June 25, 2019 Retirement

Book Synopsis: Second Acts for Solo and Small Firm Lawyers

By jennifer j. rose

Today’s senior lawyers remember where they were when Kennedy was shot and what they were doing when the Challenger exploded, and they recognize that Haldeman, Ehrlichman, Mitchell, and Dean was not the name of a District of Columbia law firm.

The 1970s were marked by greater numbers than ever attending law school and eventually passing the bar, and embarking upon legal careers. In 1980, the number of lawyers with active bar licenses increased a whopping 15.4 percent over the year before. Now 574,810 lawyers were available to serve a country populated by 226,545,805 souls; 0.25 percent of the population were lawyers. By 2018, the ranks of actively practicing lawyers would swell to 1,338,678, or 0.41 percent of the population.  The need for legal services didn’t grow accordingly, and solo and small firm lawyers’ incomes dropped after being adjusted for inflation. A lot more lawyers were demanding a slice of the pie.

Let’s go back to that great mass of lawyers who started out in 1980. Those who were age 25 then are on the brink of eligibility for Medicare. Some are still plying the profession, some are already receiving Social Security benefits, and some are contemplating what their next move should be. More lawyers than ever are at retirement age, and, at the same time, retirement takes on hues not envisioned by our fathers’ generations. Lawyers may leave the practice, but their skills, attitudes, and approaches bring different perspectives to lives beyond the law office.

How do you know when it’s time to leave? How do you pare down a practice to part-time? How does a small firm move a partner who can no longer perform out of the practice? What are the options for a lawyer who’s just hit his or her late 50s or early 60s and who wants out? What employment options exist for those who don’t have comfortable retirement plans but who really want, and possibly need, to get out of the practice? And, what does a lawyer do after leaving the practice?

Second acts are more frequent. It’s not all about shuffleboard, mahjong, and golf. It’s not about grandchildren and moving to The Villages. Some second acts are for the money, because there’s not enough money to go around. Sometimes the money is necessary to maintain a lifestyle, to supplement a pension and Social Security. Sometimes it’s just to pay for the better things in life, and sometimes the money generated from a second career is just gravy. Some second acts are natural extensions of hobbies developed while in practice. Some second acts aren’t learned until the law practice is closed up for good. And some second acts are nothing more than doing something just for the fun of it. And some really are related to the practice of law, leveraging those skills built up over the years, putting those talents to different uses.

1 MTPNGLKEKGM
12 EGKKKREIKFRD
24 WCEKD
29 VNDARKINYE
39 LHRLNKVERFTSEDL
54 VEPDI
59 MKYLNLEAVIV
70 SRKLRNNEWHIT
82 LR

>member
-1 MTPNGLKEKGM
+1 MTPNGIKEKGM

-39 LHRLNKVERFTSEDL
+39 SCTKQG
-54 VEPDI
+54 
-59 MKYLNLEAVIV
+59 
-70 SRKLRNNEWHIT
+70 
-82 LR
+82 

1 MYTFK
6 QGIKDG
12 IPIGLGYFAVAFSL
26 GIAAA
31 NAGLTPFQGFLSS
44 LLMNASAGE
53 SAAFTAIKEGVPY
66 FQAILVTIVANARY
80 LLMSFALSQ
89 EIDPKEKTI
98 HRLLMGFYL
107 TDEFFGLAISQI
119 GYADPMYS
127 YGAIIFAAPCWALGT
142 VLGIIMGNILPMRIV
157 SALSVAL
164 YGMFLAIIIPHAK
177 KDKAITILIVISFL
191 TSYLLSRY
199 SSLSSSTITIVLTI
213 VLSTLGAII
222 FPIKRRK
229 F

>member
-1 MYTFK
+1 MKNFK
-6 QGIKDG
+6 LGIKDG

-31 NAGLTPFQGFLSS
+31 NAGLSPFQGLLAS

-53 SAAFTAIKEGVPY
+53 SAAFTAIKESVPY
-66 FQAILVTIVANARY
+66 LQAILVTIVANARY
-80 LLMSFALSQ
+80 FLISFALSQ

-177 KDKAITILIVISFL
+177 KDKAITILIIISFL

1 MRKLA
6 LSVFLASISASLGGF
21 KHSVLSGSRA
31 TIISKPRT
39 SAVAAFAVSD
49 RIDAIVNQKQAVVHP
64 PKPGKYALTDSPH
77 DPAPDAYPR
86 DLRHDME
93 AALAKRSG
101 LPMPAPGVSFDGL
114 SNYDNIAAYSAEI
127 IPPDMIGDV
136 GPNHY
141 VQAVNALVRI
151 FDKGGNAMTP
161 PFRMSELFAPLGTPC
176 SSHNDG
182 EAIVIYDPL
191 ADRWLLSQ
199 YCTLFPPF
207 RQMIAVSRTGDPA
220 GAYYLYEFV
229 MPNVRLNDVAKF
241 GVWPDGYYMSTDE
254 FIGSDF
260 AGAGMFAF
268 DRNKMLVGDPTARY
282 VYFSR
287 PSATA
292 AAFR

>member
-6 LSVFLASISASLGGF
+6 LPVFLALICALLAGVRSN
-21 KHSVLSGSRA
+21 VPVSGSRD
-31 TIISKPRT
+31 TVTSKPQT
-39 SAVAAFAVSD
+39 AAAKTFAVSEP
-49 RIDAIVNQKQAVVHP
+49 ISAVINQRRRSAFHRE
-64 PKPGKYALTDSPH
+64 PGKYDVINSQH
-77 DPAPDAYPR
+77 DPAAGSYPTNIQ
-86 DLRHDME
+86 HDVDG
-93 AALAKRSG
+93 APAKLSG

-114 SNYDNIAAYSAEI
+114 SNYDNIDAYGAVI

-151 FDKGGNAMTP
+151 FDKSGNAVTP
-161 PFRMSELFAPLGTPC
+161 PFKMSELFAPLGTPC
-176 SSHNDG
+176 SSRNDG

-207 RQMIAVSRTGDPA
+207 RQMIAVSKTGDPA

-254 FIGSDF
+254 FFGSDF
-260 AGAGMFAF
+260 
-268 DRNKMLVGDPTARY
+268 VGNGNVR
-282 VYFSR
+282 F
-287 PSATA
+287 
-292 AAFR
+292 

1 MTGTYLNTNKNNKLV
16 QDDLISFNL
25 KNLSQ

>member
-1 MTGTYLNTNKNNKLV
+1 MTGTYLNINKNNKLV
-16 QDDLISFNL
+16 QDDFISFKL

And it’s not always about money or boredom with the practice. “It’s about letting someone younger, the next generation, move on up, just like my grandfather’s generation did for me,” one mature small firm lawyer in a mid-sized town tells me.  “You have to know when it’s time to leave.”

The idea for this book came out of conversations over the past decade with a friend I’ll call Brad, even though that’s not his real name. Unless you count that summer as a camp counselor, Brad, now 64, has never done anything but practice law. After his almost four decades as a lawyer, he is very well respected, rated one of the Best Lawyers in America, decked with all of those badges of honor heaped upon the most successful in his area of practice, writing and speaking on serious topics of substantive law, and consulted on pending legislation, but he’s no longer the star he once was. He has the money to comfortably provide for himself, but he doesn’t know what he’d do if he weren’t practicing law. An appointment to the bench could lead to exiting the practice, but that’s not likely to happen, particularly now that he’s past 60. His tenure may mean that he can practice more efficiently, but he’s no longer as quick on his feet as he once was, he’s been the target of a complaint from the bar disciplinary folks, there was that hint of a malpractice claim, and he was even assaulted at the courthouse by some crazy person. Asked when he’s going to retire, he’ll readily come back with the desire to take a case to the U.S. Supreme Court. Just once, and he thinks he has something that’s headed that way. Maybe in another decade. It’s not going to happen.

“I could be one of those lawyers who’s still practicing at the age of 95,” he insists, never mind that octogenarians didn’t run in his family. His service dog and handicapped license plate don’t create a picture of health.